Birdbath bakery is managing to be good to the environment and the bottom line. It doesn't hurt that its food is also delicious.For nearly two decades, Maury Rubin's City Bakery has been "quietly green," building a loyal New York City following on the back of its surprisingly delicious pretzel croissants and legendary hot chocolate rather than its sustainable business practices. Then, in December of 2005, Rubin opened a brand new bakery that proudly broadcast environmental friendliness in its name: Birdbath Neighborhood Green Bakery. Why?"The more I think about it, the more I think George W. Bush should get the credit," says Rubin, whose tongue is more or less permanently in cheek. "I'm a soy bean-eating, recycling-devoted, vintage clothes-wearing, used Volvo-driving, low-carbon-footprint person in the first place. Sometime during the Bush years, that administration's intense assault on the environment left me feeling that as a business owner with a large and loyal customer base, I had a responsibility to begin talking about the environment."When the first branch of Birdbath opened in the East Village, it took pastry-loving New Yorkers a few months to work out that its killer chocolate chip cookies and moreish miso muffins were suspiciously similar to City Bakery's offerings. Birdbath's staff were cagey about the connection, responding to inquiries with a disingenuous "City who?" This was a deliberate strategy, explains Rubin: "I wanted to be sure that customers were processing the environmental angle, and I knew if it was just a new outlet for their City Bakery favorites, that wouldn't happen."Although both City Bakery and Birdbath use organic, local, and seasonal ingredients, the latter is a space in which Rubin can communicate something about the architecture and infrastructure that surrounds food. As Rubin put it, "It just makes sense to me that for all of the increased awareness and concern about food-where food comes from and how it's produced-people should be equally concerned about the environment where that food is prepared and eaten."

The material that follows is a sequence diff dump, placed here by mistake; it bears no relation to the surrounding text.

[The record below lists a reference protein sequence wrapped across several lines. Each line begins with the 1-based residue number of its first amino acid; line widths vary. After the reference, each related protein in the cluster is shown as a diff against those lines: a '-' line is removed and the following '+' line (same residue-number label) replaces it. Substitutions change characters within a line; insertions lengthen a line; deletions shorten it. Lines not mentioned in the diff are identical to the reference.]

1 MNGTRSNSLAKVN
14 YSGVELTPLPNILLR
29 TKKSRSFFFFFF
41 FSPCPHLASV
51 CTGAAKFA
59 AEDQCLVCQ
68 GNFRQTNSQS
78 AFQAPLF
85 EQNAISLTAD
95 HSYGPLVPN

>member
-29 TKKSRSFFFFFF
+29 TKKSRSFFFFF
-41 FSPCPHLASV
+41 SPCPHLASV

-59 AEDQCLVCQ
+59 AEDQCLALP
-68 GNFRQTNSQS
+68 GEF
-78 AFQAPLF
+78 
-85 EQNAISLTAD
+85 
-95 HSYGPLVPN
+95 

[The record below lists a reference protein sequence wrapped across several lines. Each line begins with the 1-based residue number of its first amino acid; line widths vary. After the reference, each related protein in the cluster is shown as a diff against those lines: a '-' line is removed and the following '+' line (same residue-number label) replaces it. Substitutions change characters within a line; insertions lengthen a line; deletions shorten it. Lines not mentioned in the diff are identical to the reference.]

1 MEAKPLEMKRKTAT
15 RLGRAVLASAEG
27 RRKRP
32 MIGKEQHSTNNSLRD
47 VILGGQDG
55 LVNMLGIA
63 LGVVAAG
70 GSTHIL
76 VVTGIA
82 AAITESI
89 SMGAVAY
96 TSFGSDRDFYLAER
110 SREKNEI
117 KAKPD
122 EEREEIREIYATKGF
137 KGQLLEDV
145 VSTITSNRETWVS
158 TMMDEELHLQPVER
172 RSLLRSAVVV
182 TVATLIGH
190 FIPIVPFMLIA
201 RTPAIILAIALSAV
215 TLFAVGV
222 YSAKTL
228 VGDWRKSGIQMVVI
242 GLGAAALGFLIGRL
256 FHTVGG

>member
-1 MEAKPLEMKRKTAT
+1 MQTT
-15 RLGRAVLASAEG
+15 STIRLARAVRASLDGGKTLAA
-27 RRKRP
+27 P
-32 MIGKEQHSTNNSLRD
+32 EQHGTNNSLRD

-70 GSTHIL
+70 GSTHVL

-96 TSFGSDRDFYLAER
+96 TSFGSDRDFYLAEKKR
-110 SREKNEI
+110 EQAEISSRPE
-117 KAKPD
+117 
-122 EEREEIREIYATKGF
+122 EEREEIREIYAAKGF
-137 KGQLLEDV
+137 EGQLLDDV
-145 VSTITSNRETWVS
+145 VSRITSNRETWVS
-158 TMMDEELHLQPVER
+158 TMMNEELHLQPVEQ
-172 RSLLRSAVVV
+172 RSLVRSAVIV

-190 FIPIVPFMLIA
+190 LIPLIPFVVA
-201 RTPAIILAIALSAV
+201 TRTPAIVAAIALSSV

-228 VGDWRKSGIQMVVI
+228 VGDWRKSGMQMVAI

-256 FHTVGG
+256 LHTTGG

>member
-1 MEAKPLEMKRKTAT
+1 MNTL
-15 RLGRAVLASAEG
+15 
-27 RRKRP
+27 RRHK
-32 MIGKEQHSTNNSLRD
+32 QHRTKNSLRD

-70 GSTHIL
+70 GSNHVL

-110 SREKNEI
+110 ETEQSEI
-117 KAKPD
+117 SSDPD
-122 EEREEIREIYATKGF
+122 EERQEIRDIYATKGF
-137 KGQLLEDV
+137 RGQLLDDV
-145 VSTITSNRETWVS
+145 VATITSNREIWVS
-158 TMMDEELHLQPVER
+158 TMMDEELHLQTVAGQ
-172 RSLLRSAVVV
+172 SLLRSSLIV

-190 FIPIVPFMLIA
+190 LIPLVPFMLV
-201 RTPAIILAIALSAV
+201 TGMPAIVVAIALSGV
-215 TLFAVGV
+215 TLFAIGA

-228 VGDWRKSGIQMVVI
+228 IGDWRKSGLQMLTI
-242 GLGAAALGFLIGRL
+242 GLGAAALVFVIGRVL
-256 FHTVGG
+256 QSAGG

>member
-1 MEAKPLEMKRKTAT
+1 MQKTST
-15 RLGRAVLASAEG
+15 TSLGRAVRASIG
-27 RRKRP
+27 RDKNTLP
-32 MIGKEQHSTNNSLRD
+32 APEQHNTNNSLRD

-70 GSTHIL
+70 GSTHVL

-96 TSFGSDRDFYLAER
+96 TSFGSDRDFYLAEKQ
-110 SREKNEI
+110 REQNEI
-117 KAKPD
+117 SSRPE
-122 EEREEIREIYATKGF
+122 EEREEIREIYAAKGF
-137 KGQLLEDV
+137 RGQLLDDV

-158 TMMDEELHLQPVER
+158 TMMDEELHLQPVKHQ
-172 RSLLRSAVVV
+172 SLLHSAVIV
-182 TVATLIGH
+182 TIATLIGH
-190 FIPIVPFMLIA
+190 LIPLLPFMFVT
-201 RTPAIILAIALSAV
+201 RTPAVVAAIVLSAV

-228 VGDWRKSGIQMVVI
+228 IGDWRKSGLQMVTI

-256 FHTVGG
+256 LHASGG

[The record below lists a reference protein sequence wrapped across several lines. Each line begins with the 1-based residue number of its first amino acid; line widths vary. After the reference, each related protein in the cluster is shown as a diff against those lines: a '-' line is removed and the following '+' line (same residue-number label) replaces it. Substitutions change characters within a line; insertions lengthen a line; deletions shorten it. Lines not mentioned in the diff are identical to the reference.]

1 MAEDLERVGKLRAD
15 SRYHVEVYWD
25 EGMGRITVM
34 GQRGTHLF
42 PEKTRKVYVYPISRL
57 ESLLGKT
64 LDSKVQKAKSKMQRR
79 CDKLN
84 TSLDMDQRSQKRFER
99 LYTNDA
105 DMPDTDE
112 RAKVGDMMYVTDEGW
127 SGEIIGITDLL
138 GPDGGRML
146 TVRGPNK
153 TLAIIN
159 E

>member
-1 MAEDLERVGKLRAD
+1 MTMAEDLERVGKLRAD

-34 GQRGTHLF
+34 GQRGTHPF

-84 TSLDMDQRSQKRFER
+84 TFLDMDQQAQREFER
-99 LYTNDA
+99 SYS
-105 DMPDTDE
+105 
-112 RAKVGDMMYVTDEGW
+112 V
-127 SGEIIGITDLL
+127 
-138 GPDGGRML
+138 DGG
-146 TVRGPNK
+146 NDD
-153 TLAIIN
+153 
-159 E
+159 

Birdbath is more than a green bakery, in other words. It is a testing ground and showcase for green building technologies, transportation alternatives, and environmentally-friendly cooking, cleaning, packaging, and waste-treatment practices. Bottled water is banned, deliveries are made by bicycle-powered rickshaw, electricity is 100 percent wind-generated, and the paper bags have no petroleum-based wax lining.Perhaps most importantly, Birdbath is a profitable business rather than a loss-making environmental playground. By the end of the year, Rubin will have opened a third branch in a former bakery in SoHo. The fourth Birdbath is scheduled to open in West Hollywood in early 2010-it will be offering discounts for customers who arrive in a hybrid car.Of course, many of the most innovative green businesses have made serious compromises on their path to becoming national chains. Rubin seems to be aware of that danger, and accompanied a quick outline of his expansion plans with an important question: "How many Birdbaths can we develop in how many places while keeping our unique supply chain, quality, and values in place?"In the United States, one-third of all our carbon emissions come from the food industry. Food is woven through almost every aspect of our lives, from the shape of cities to the health of the planet, which is why reforming our food system is both an intimidating challenge and an inspiring opportunity. With a Birdbath cookie in hand, I'm more inclined to see it as the latter.Guest blogger Nicola Twilley is a freelance writer and the author of Edible Geography, a blog about food, landscape, and culture. All photos by the author.